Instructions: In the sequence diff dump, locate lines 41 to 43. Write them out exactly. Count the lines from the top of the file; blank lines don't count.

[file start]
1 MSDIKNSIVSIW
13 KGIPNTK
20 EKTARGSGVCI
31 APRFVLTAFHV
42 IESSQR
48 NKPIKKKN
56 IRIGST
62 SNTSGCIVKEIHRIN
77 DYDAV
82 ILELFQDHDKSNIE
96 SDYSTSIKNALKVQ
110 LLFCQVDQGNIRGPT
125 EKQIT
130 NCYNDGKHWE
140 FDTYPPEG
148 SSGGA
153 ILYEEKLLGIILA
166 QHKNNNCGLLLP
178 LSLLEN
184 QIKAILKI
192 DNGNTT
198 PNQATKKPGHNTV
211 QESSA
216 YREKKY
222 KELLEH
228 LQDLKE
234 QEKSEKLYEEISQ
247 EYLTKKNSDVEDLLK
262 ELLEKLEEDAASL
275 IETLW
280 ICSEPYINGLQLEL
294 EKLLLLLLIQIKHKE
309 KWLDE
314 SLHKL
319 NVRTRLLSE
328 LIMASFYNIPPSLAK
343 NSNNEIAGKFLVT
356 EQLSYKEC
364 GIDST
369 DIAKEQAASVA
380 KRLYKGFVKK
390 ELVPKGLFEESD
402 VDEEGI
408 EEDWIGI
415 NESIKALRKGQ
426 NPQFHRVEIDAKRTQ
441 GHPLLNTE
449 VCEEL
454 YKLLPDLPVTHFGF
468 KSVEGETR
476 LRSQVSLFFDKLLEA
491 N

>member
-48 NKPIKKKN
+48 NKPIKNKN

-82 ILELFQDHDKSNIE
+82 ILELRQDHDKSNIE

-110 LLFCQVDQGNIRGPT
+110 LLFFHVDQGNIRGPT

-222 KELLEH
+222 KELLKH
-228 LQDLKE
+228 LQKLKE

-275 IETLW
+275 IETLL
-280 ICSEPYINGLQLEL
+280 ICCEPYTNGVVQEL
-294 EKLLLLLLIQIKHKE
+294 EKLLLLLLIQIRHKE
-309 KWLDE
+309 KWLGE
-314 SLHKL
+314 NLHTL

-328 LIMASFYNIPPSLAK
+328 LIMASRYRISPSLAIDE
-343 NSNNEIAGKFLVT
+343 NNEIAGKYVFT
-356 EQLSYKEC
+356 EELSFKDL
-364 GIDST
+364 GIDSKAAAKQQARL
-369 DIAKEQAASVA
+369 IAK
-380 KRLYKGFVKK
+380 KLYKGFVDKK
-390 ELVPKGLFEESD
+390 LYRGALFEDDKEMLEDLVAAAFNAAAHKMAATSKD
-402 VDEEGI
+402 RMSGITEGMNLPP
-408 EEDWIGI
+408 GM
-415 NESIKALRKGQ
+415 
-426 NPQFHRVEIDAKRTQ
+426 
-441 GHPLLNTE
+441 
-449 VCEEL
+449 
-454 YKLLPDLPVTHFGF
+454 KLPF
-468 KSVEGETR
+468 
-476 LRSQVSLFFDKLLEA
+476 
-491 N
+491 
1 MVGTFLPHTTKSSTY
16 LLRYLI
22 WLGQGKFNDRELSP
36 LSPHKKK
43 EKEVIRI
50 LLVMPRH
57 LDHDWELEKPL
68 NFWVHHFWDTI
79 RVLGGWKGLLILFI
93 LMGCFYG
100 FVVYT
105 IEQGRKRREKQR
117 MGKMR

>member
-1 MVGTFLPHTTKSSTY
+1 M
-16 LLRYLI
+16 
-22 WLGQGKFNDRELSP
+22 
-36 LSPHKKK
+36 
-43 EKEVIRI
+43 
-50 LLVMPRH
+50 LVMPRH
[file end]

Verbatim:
380 KRLYKGFVKK
390 ELVPKGLFEESD
402 VDEEGI